Image-240.png

NSFW historical photos
C8LXQ_7UIAAKe3g.jpg
 
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haidut

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14 Years on a Low-Carb/Ketogenic Diet:
HVW2Nnr.png
Xoilnwh.png


(Being in a state of Ketosis and supposed Fatty Acid Oxidation obviously does not result in all of the fat on your body supposedly being burned off via FAO or lipolysis.)

I absolutely despise when people body-shame others, especially the obese who are often struggling greatly to sort out their health problems, but this guy makes a living peddling this low-carb bull**** even though it's clearly not working for him. I've read research on this board that indicates an increase in carbohydrate consumption also causes increase in Glucose Oxidation, but there is no parallel mechanism when it comes to fat intake - that is, FAO is not increased just because you consume more fat, even in a Low-Insulin state. I think an organization called NuSI also ran a study that showed a small increase in FAO during low-carb diets, but it was not enough to offset the increase in fat intake and/or calories.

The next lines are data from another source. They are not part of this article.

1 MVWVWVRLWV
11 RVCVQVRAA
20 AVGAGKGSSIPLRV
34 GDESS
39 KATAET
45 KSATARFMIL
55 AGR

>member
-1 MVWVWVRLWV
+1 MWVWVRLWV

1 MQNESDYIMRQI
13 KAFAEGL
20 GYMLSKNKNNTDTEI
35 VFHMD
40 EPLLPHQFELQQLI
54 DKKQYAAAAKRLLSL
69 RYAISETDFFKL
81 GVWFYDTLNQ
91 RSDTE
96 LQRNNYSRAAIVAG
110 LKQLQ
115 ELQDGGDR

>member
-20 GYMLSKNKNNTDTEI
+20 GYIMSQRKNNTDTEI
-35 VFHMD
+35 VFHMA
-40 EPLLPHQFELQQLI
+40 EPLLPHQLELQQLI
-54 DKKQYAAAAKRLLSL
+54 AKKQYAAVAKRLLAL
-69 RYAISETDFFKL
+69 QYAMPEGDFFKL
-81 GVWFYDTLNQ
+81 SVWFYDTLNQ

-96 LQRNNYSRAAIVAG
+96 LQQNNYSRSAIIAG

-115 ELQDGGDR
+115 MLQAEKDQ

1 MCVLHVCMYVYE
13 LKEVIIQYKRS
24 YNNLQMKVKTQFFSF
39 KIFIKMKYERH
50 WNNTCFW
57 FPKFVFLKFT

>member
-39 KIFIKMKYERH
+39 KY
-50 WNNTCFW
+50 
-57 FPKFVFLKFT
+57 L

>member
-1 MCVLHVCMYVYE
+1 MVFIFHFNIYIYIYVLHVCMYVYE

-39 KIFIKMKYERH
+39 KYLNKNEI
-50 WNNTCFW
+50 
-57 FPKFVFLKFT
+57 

@haidut Do you think disproportionate central abdominal obesity could be evidence that LPS/endotoxin damage can be limited solely to the gut? Do you think it is possible that LPS can stay quarantined within the intestinal tract (without systemic absorption) and cause abdominal obesity? By extension, can LPS that is absorbed systemically travel to another part of the body and cause visible fat gain there?
I ask because it seems like this guy has true abdominal fat which is disproportionate to the rest of his body. His abdominal area is in the morbidly obese range, but his arms and legs aren't nearly as big proportionately. It's possible antibiotics may help this guy, but someone with his diet and size taking antibiotics - I believe the "die-off" of bacteria killed by the antibiotic could be re-absorbed and cause more issues, if someone's gut barrier has already been damaged by LPS (which I believe he has.) And combination with charcoal would decrease effectiveness of the antibiotic itself, yes?